"The corporate tax rate in the United States is still one of the highest in the world, so unless that changes, the incentive for tax-inversion deals is still there."

E. Han Kim, Everett E. Berg Professor of Business Administration and professor of finance and international business, on why tax-inversion mergers will likely continue. U.S. News and World Report, March 9, 2016.


Average number of top-tier media outlets featuring Michigan Ross (Jan.-June)

"Prejudice can take subtle forms. Micro-aggressions are extremely ambiguous forms of prejudice, like not making eye contact or calling someone by an Americanized version of their Chinese name: It might mean nothing, or it might signal something else."

David Mayer, Michael R. and Mary Kay Hallman Fellow and associate professor of management and organizations, on the difficulties companies face rooting out hidden biases in hiring. Bloomberg, March 17, 2016.

"People will say 'I want to grow revenues by 25 percent' but they rarely announce that they want to improve their listening skills."

Scott DeRue, Edward J. Frey Dean of Business and Stephen M. Ross Professor of Business, on the importance of mindfulness and continuous learning. Fast Company, March 17, 2016.

"It's difficult to even understand the relationships between hospitals and doctors' practices. We don't have a lot of clear research."

Francine Lafontaine,  senior associate dean for faculty and research and William Davidson Professor of Business Economics and Public Policy, on smaller healthcare mergers that escape regulatory notice. The New York Times, April 8, 2016.


Ross ranking for amount of coverage among peer schools in top outlets (Jan.-June)

"If you go public, or are publicly listed, you will never be rewarded for creating jobs. Workers are a big expense."

Jerry Davis, Wilbur K. Pierpont Collegiate Professor of Management and professor of management and organizations, on why startups aren't the job creators they once were. Inc., April 19, 2016.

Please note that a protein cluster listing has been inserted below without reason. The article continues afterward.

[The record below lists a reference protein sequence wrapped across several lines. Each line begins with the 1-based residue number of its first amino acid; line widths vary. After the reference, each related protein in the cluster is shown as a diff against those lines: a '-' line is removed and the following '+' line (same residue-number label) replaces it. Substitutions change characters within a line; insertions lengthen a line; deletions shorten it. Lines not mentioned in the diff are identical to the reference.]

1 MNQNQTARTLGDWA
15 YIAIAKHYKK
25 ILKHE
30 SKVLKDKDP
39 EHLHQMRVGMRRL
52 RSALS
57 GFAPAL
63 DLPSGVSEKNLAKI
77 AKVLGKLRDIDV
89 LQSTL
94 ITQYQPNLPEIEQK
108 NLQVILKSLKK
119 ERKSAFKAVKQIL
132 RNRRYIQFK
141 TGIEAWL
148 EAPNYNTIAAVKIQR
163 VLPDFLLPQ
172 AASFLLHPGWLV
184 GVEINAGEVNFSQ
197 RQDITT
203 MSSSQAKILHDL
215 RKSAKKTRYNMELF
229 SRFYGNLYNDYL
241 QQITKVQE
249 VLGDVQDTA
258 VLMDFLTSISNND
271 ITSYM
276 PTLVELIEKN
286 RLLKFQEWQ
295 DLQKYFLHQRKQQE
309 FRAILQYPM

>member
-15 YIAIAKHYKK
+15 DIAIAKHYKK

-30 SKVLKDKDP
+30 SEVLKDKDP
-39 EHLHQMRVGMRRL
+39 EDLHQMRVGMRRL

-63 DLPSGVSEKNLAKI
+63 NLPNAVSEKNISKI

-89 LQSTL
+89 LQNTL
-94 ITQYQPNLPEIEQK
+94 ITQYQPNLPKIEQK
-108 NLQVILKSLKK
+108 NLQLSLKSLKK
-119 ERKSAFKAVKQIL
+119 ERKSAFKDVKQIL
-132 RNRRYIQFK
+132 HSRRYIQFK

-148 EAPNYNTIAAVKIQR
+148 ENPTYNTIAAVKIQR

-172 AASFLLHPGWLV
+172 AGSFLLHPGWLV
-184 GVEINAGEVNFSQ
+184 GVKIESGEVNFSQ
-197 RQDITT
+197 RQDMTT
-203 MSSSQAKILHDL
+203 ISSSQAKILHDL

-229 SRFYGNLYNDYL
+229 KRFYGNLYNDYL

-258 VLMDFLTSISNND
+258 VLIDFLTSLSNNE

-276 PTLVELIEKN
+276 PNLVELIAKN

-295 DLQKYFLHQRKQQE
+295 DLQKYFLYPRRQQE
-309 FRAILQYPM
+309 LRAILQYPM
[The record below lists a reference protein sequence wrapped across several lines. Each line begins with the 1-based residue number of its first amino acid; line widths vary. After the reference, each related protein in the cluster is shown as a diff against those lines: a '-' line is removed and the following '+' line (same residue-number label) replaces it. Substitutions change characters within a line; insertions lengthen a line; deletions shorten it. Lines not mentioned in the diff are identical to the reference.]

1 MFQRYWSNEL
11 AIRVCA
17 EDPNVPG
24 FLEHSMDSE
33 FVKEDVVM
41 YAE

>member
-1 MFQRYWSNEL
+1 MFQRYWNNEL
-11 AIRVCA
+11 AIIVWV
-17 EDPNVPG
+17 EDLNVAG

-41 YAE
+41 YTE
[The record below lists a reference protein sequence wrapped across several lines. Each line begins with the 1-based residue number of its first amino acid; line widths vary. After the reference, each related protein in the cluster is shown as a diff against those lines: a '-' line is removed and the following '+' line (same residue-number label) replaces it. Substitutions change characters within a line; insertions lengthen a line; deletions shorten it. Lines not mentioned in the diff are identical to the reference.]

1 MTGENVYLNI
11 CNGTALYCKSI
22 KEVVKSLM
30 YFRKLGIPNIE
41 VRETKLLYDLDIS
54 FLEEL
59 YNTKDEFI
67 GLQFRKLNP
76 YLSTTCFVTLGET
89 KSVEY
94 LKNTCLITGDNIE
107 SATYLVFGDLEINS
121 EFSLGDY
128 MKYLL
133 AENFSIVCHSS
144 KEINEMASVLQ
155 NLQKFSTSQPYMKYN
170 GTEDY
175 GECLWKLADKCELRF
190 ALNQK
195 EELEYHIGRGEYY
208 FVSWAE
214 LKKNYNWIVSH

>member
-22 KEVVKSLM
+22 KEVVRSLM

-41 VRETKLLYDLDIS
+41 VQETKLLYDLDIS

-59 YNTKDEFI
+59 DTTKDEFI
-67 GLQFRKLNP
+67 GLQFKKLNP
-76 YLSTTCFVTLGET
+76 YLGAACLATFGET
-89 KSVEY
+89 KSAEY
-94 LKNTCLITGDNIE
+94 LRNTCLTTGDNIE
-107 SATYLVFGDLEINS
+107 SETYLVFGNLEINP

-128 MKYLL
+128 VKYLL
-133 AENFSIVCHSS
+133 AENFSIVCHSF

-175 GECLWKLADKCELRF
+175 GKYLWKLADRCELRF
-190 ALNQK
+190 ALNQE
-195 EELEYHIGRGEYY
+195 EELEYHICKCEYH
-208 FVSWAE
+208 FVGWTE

"Two of the remaining candidates, Trump and Sanders, promise significant shifts in those policies (from the Obama years). Yet both of them have not issued detailed statements on many facets of their economic policies."

Paolo Pasquariello,  associate professor of finance, on how Wall Street is looking at the election. U.S. News and World Report, May 2, 2016.

"CEO succession planning isn't rocket science. Yet 80 percent of the biggest U.S. companies get it wrong because they fail to focus on the political and cultural fundamentals.''

Noel Tichy, professor of management and organizations, on corporate succession planning. Wall Street Journal, June 8, 2016.

"Most states have a sense of moderate enforcement, and then some are more aggressive, like Florida. It's a percolating issue."

Norm Bishara, associate professor of business law and ethics, on the enforcement of non-compete agreements for low-wage workers. CBS MoneyWatch, June 27, 2016.


Total number of media articles featuring Ross during month of July

"You don't actually have to change trade policies to have some real effect on economic activity right now. If Trump is actually elected and these things seem even more likely, they could slow down economic activity and investment quite a lot — whether or not they come to pass."

Kyle Handley, assistant professor of business economics, on how uncertainty with trade policy affects the economy. Bloomberg, June 30, 2016.

"This isn't a natural disaster, where everyone is aligned right away. This is difficult stuff to process. But a compassionate organization cultivates a sense of empathy for those who are suffering. And the first thing is for leaders to be present, talking, listening, and acknowledging that something specific has happened, and that some people may have concerns."

Alison Davis-Blake, Leon Festinger Collegiate Professor of Management and professor of management and organizations, on why companies should address the issue of police shootings. Fortune, July 7, 2016.